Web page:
Should Your Romantic Partner Necessarily Be Your Life Partner?

Should Your Romantic Partner Necessarily Be Your Life Partner?

This is just about relationship organization.

“Having a partner definitely allows you to take more risks.” – Arianna Huffington

You could have a non-sexual, non-romantic primary life partner who you live with, who is there for you emotionally and physically and financially, who’s there to take care of you if medical issues come up, who’s there to help you raise a kid if you want one, who’s there to keep you company at home and go on vacation with you and help keep house, etc—and still have a sex life and romantic relationships!

And my God, would that make so much more sense on every single level! I could paper the walls of my bedroom with all the benefits of making your best friend your non-romantic/non-sexual life partner, instead of a lover who may or may not stick with you for the long haul.

How many sexual people in the United States alone are wasting their lives on a never-ending roller coaster of serial romantic-sexual relationships, looking for the perfect one, getting married and getting divorced, moving in and moving out, scattering children all over the place, living in bad marriages or cohabiting romantic-sexual relationships, cheating on their lovers, fighting every other night, on and on and on? For what? For a home? For love? For joyful companionship? For a happy family?

“Partnership is not a posture but a process-a continuous process that grows stronger each year as we devote ourselves to common tasks.” – John F. Kennedy

You could have all of that with your best friend—if you’re lucky enough to have a best friend—without even trying.

But instead, you subordinate that best friend to all of these sex partners/lovers, to spouses you end up hating, to romantic-sexual relationships that last three months or six or a measly year, to romantic-sexual relationships that steal years of your life before finally imploding. How many people actually find what they’re looking for in romantic sexuality?

If you want a stable, warm, low-maintenance, loving, caring home life; if you want someone there for you who accepts you and likes you exactly as you are; if you want someone to share your life with who will take care of you and be loyal to you and still give you the freedom to be who you are and connect with other people—then be life partners with a best friend, if you’re lucky enough to get one.

And you can still have sex and you can still have romantic relationships, and if those romantic-sexual relationships prove to be consistently short-term or troublesome, at the very least, you still have a home and a steady companion and a source of love and support that doesn’t break down, when your sexual relationship of the moment does.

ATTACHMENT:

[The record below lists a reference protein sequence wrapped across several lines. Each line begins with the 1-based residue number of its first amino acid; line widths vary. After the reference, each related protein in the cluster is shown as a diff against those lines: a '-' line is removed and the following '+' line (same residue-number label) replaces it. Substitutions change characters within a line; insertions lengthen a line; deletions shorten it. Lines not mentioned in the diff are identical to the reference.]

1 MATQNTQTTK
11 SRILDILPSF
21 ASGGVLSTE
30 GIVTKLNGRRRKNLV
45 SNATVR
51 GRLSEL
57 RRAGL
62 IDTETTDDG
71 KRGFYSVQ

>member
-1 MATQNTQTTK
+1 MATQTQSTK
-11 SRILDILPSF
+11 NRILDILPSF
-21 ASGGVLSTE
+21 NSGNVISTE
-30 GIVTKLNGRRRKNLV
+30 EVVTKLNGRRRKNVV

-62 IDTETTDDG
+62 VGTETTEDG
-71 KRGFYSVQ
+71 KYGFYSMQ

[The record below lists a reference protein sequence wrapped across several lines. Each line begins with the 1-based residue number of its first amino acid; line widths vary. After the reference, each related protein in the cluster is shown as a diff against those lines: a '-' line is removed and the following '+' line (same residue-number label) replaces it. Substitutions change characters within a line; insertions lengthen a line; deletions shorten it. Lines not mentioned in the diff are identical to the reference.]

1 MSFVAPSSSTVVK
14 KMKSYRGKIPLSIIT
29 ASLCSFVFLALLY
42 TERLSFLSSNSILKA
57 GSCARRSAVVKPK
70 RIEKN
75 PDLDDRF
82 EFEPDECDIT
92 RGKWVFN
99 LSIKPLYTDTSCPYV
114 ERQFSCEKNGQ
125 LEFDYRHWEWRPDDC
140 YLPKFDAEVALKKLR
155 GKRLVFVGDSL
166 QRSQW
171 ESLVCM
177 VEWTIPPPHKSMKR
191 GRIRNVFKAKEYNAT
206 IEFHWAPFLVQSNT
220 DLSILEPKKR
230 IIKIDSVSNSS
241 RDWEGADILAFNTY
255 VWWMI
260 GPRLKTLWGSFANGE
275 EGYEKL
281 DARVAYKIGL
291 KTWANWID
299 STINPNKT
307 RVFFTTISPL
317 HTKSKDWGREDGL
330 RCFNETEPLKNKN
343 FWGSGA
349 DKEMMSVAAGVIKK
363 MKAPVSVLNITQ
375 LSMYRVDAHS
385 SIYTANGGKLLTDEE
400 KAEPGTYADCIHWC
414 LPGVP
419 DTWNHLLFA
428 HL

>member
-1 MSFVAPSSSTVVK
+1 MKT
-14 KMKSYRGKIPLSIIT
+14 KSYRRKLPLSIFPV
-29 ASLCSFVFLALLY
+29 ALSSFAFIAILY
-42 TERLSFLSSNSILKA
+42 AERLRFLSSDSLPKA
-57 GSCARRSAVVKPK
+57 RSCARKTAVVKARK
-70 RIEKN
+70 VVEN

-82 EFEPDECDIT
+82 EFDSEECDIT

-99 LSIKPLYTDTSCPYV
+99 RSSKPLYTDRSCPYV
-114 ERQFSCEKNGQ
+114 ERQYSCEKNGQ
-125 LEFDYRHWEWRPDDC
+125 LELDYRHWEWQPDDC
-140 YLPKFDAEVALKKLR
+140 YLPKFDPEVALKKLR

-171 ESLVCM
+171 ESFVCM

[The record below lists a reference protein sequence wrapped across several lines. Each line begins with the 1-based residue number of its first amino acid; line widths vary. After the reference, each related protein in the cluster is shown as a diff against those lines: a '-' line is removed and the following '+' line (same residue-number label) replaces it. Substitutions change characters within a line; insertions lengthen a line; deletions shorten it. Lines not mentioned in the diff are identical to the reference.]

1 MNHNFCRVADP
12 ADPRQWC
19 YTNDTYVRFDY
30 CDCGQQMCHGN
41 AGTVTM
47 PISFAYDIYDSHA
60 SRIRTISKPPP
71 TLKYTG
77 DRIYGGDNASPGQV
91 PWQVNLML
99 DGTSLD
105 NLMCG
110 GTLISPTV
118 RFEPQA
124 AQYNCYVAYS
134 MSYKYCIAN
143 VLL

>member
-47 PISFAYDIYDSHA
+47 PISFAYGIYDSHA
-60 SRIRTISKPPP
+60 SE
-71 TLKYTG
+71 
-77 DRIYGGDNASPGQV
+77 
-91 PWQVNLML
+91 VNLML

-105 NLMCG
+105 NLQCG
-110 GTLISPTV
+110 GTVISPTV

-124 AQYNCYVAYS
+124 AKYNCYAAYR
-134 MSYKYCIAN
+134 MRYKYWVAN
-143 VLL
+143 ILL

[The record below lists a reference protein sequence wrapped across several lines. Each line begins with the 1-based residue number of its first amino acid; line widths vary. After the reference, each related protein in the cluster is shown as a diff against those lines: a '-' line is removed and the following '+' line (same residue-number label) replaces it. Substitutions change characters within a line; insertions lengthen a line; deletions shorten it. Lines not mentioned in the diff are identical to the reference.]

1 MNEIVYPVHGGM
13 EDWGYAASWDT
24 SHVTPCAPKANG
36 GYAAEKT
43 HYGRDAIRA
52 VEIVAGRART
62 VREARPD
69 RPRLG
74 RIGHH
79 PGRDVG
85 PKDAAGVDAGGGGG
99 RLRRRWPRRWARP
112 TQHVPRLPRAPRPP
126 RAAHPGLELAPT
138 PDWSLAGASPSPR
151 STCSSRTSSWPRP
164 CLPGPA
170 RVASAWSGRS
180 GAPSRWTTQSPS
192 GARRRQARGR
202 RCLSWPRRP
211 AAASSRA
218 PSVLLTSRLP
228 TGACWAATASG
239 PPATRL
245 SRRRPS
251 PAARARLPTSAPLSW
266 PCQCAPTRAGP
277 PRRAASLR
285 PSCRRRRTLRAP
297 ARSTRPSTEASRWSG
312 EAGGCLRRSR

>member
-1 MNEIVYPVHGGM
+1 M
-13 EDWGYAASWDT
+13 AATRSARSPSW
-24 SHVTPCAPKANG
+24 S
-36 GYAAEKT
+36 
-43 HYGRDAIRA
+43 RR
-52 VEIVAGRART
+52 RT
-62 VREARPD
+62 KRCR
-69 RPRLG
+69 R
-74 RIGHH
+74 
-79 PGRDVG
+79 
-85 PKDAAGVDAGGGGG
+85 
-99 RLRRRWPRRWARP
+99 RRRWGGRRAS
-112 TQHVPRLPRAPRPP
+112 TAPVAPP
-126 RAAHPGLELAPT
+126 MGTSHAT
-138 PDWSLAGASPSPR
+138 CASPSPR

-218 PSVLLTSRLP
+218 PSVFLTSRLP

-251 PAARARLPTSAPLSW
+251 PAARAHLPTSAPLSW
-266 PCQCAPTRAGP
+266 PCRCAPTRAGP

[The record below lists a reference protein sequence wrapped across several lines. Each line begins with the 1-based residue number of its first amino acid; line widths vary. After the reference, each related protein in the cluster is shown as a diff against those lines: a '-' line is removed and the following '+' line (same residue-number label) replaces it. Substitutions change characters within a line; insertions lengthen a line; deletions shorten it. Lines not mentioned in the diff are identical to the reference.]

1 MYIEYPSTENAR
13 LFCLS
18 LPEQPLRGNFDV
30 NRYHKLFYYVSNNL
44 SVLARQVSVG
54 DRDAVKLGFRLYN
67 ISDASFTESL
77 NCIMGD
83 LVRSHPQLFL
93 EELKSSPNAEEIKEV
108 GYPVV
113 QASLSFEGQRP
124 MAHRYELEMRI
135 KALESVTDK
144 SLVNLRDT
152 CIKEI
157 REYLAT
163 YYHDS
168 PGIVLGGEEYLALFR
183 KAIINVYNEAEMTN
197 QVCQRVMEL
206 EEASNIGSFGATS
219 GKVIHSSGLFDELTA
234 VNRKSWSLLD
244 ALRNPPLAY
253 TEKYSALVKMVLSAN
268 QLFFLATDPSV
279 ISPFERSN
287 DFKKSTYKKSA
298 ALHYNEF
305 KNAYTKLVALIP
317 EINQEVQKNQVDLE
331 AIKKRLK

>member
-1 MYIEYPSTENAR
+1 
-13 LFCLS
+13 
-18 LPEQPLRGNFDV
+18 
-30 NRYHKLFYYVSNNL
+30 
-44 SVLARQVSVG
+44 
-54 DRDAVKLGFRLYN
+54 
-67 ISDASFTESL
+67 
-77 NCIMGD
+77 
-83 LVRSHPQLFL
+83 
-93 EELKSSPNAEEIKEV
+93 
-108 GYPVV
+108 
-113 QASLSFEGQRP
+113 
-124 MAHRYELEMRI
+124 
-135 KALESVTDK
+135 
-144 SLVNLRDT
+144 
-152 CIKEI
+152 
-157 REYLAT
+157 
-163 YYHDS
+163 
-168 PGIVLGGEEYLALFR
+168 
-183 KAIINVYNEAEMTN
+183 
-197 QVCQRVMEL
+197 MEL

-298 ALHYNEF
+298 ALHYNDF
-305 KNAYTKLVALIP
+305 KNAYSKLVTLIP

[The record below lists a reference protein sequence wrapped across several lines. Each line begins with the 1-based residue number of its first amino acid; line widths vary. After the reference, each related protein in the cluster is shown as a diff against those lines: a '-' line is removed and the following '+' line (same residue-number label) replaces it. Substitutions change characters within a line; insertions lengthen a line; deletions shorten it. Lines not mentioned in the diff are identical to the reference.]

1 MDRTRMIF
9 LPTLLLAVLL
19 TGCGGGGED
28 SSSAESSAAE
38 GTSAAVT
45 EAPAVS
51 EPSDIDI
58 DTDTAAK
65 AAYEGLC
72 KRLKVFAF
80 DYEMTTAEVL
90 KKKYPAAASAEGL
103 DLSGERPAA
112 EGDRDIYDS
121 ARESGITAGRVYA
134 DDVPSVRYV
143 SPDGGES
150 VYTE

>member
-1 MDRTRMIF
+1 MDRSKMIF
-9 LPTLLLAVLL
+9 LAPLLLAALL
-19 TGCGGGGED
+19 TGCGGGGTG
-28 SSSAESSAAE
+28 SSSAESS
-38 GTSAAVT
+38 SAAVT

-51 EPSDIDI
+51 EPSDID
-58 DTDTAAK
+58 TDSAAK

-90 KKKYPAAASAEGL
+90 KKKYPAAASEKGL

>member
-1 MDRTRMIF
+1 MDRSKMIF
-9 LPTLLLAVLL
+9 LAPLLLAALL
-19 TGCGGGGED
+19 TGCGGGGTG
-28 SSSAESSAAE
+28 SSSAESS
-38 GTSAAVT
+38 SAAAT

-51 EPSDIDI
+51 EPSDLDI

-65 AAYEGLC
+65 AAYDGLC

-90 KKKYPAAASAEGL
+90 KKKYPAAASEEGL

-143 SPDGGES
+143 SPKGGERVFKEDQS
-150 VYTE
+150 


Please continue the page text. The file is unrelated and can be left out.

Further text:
This is pure rationality, to me. It’s about maximizing your chances for a stable, happy, loving home life and reducing the negative impact of romantic-sexual relationships on yourself and your children if you have any. Instead of asking one romantic-sexual partner to be your Everything, let them just be your romantic-sexual partner, and make someone else your living partner, your financial partner, your live-in co-parent, your best friend.

“The most empowering relationships are those in which each partner lifts the other to a higher possession of their own being.” – Pierre Teilhard de Chardin

If I had any reason to believe a romantic-sexual person capable of committing to a nonsexual/nonromantic life partnership and if I had a sexual best friend and if that best friend wanted to be life partners with me, I would commit and be non-monogamous life partners with them. And I wouldn’t care about their sex life or their romantic relationships with other people, as long as I could trust my partner was committed to our home and our friendship.

It probably helps a lot that I’m a radical relationship anarchist and not looking for any kind of strict monogamy (the sexual kind is irrelevant; the emotional kind isn’t doable for me), but even if that partnership was missing certain elements I wanted in my life—like physical affection, let’s say—I still wouldn’t have a problem with being my friend’s partner for good, as long as I could pursue other relationships, too.

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